28. Weaning Modes Modes of Partial Ventilator Support *SIMV synchronized intermittent mandatory ventilation; PSV pressure support ventilation; VS volume support; VAPS(PA) volume assured pressure support (pressure augmentation); MMV mandatory minute ventilation; APRV airway pressure release ventilation.

  29. Weaning Modes PSV: Pressure Support • Gradual decrease in the level of PSV on regular basis (hours or days) to minimum level of 5-8 cm H2O • PSV that prevents activation of accessory muscles • Once the patient is capable of maintaining the target ventilatory pattern and gas exchange at this level, MV is discontinued

  30. Weaning Modes SIMV: synchronized intermittent mandatory ventilation • Gradual decrease in mandatory breaths • It may be applied with PSV • Has the worst weaning outcomes in clinical trials • Its use is not recommended

  31. Weaning Modes New Modes • VS, Volume support • Automode • MMV, mandatory minute ventilation • ATC, automatic tube compensation • ASV, adaptive support ventilation

  32. Weaning Protocols • With the assisted modes, to achieve patient comfort and minimize imposed loads, we should consider: • sensitive/responsive ventilator-triggering systems • applied PEEP in the presence of a triggering threshold load from auto-PEEP • flow patterns matched to patient demand, and • appropriate ventilator cycling to avoid air trapping are all important to

  33. Weaning Protocols • Weaning protocols • Developed by multidisciplinary team • Implemented by respiratory therapists and nurses to make clinical decisions • Results in shorter weaning times and shorter length of mechanical ventilation than physician-directed weaning • Sedation protocols should be developed and implemented

  34. Role of Tracheotomy • Candidates for early tracheotomy: • High levels of sedation • Marginal respiratory mechanics • Psychological benefit • Mobility may assist physical therapy efforts.

  35. Role of Tracheotomy • The benefits of tracheotomy include: • improved patient comfort • more effective airway suctioning • decreased airway resistance • enhanced patient mobility • increased opportunities for articulated speech • ability to eat orally, and • more secure airway

  36. Role of Tracheotomy • Concerns: • Risk associated with the procedure • Long term airway injury • Costs

  37. Long-term Facilities • Unless there is evidence for clearly irreversible disease (e.g., high spinal cord injury or advanced amyotrophic lateral sclerosis), a patient requiring prolonged mechanical ventilatory (PMV) support for respiratory failure should not be considered permanently ventilator-dependent until 3 months of weaning attempts have failed.

  38. Long-term Facilities • Critical-care practitioners should familiarize themselves with specialized facilities in managing patients who require prolonged mechanical ventilation • Patients who failed ventilator discontinuation attempts in the ICU should be transferred to those facilities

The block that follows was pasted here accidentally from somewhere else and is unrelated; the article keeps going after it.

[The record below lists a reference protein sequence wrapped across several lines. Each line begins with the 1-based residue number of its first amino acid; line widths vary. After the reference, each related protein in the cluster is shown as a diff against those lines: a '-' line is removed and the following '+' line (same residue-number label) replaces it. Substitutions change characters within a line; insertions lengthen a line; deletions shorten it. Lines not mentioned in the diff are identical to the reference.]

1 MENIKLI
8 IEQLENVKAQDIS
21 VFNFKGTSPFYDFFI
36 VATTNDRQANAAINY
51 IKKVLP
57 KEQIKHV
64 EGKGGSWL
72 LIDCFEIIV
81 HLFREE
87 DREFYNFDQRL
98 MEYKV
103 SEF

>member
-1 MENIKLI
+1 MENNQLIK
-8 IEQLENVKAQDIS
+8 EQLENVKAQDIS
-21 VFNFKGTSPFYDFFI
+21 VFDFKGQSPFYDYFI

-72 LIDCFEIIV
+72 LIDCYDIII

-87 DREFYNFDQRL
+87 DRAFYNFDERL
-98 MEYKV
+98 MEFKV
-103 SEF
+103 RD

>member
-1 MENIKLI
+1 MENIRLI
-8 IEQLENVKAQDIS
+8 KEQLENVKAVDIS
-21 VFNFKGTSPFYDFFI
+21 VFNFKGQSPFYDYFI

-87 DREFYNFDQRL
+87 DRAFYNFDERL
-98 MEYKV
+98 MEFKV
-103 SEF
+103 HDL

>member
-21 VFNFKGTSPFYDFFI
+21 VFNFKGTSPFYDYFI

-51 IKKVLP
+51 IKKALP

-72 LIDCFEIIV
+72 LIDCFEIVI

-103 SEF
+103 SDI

39. Long-term Facilities • Weaning strategies in the PMV patient should be slow-paced and should include gradually lengthening SBTs • Psychological support and careful avoidance of unnecessary muscle overload is important for these types of patients

  40. Thank You

  41. Introduction • 75% of mechanically ventilated patients are easy to be weaned off the ventilator with simple process • 10-15% of patients require a use of a weaning protocol over a 24-72 hours • 5-10% require a gradual weaning over longer time • 1% of patients become chronically dependent on MV

  42. Readiness To Wean • Improvement of respiratory failure • Absence of major organ system failure • Appropriate level of oxygenation • Adequate ventilatory status • Intact airway protective mechanism (needed for extubation)

  43. Oxygenation Status • PaO2≥ 60 mm Hg • FiO2 ≤ 0.40 • PEEP ≤ 5 cm H2O

  44. Ventilation Status • Intact ventilatory drive: ability to control their own level of ventilation • Respiratory rate < 30 • Minute ventilation of < 12 L to maintain PaCO2 in normal range • Functional respiratory muscles

  45. Intact Airway Protective Mechanism • Appropriate level of consciousness • Cooperation • Intact cough reflex • Intact gag reflex • Functional respiratory muscles with ability to support a strong and effective cough

  46. Function of Other Organ Systems • Optimized cardiovascular function • Arrhythmias • Fluid overload • Myocardial contractility • Body temperature • 1◦ degree increases CO2 production and O2 consumption by 5% • Normal electrolytes • Potassium, magnesium, phosphate and calcium • Adequate nutritional status • Under- or over-feeding • Optimized renal, Acid-base, liver and GI functions

  47. Predictors of Weaning Outcome

  48. Maximal Inspiratory Pressure • Pmax: Excellent negative predictive value if less than –20 (in one study 100% failure to wean at this value) An acceptable Pmax however has a poor positive predictive value (40% failure to wean in this study with a Pmax more than –20)

  49. Frequency/Volume Ratio • Index of rapid and shallow breathing RR/Vt • Single study results: • RR/Vt>105 95% wean attempts unsuccessful • RR/Vt<105 80% successful • One of the most predictive bedside parameters.

  50. Measurements Performed Either While Patient Was Receiving Ventilatory Support or During a BriefPeriod of Spontaneous Breathing That Have Been Shown to Have Statistically Significant LRs To Predict theOutcome of a Ventilator Discontinuation Effort in More Than One Study*